In your surrogate Friday media column: Anderson Cooper tries on a studio audience, magazine ads continue to plummet, Crazy Rupert Murdoch has dealzzzz, Oprah buries Kitty Kelly's tell-all, and New York's most loathsome bromantic couple launch a "media scene" lunchspot.
- CNN's Anderson Cooper 360 is experimenting with a live studio audience for two "newscasts" later this month, according to TVNewser. This will presumably involve gathering the 75 or so people who routinely watch CNN at that hour into one room, where they will watch Cooper in person, thereby obviating the need to actually broadcast the event. No word on how they plan to fill out all the remaining seats.
- The total number of magazine ad pages sold fell by about 10% in the first quarter of 2010. That's down from the first quarter of 2009, which was itself down 26% against the previous year. Don't call it a comeback! Because it's not a comeback. You should probably call it an uncontrolled death spiral.
- According to the Financial Times, Rupert Murdoch is offering 80% discounts on full-page ads in the Wall Street Journal and New York Post to coincide with the launch of the Journal's new New York Times-killing metro section. Advance teams of News Corp. paramilitaries will begin scaling the wall of the Times Building under cover of darkness early tomorrow morning; a full-scale assault will begin at dawn.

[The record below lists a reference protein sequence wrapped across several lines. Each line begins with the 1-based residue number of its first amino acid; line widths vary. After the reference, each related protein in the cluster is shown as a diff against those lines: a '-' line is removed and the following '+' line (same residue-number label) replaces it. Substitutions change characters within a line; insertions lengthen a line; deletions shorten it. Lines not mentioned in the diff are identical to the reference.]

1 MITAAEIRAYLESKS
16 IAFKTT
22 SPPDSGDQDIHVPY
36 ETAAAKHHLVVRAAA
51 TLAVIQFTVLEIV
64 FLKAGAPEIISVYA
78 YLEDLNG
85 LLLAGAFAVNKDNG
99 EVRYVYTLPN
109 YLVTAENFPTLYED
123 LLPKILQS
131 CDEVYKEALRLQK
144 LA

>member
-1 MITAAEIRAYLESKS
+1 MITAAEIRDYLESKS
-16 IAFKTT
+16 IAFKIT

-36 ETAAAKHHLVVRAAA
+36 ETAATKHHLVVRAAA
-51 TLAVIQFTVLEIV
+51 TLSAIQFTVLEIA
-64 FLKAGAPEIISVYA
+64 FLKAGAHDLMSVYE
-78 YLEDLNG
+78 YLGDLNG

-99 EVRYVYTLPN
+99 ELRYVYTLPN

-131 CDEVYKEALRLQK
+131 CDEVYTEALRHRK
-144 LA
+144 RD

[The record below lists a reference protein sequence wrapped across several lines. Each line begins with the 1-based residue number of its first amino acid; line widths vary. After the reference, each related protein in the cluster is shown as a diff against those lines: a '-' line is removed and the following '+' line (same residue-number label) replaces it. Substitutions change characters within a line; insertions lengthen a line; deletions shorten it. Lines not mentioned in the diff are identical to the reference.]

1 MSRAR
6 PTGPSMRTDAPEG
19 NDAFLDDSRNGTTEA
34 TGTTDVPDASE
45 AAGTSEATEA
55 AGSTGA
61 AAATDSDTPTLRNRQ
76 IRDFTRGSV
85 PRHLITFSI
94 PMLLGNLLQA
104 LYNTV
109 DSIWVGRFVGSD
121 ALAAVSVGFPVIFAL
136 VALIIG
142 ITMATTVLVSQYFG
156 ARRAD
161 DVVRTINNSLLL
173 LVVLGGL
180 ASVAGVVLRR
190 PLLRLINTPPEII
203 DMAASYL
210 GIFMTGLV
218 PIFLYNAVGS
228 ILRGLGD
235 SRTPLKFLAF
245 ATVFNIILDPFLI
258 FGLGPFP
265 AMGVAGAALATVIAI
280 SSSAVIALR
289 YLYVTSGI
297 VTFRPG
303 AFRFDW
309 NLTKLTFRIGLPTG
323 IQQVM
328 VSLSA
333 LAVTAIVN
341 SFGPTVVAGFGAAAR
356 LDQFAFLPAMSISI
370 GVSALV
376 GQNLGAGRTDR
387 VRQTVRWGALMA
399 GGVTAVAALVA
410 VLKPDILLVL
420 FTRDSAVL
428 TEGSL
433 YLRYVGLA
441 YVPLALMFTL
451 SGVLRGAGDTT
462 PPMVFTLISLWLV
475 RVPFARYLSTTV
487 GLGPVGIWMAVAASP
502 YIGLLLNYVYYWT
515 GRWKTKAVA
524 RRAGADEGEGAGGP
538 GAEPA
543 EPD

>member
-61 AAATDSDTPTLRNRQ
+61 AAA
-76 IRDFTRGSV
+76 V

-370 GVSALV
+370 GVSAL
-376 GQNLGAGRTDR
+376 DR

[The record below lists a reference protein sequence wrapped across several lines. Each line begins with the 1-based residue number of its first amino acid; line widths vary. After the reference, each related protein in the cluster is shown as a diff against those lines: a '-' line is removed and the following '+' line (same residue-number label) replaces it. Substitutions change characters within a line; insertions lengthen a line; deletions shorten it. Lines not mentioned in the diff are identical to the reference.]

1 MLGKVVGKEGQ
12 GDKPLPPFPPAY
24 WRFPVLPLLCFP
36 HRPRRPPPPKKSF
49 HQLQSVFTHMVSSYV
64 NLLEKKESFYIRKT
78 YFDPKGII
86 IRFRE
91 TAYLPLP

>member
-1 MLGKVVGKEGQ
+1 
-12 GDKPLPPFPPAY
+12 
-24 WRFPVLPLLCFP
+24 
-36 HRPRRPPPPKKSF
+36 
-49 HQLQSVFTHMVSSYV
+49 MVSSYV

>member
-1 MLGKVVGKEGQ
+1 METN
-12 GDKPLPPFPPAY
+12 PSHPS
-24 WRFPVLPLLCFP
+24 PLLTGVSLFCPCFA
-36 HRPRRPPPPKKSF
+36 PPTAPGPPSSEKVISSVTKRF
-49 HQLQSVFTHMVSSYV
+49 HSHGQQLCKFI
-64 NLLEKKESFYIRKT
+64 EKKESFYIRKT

- Kitty Kelley tells the New York Times Magazine that Larry King, Barbara Walters, and Charlie Rose all refused to let her talk about her new Oprah Winfrey tell-all on their respective television shows, because Oprah has had lots of people killed.
- Dave Zinczenko and Dan Abrams, ever searching for ways to be more horrible together, are launching a restaurant called the Lion, because there just aren't enough overpriced eateries in Manhattan catering to people who think they're important because they work "in the media."
- The Film Forum is launching a month-long, 43-film series of movies about newspapers. Will there still be newspapers in a month, when the series is over? It doesn't really matter.
- Tribune Company gnome Sam Zell doesn't want you, or any pesky reporters, to know where his private jet is flying.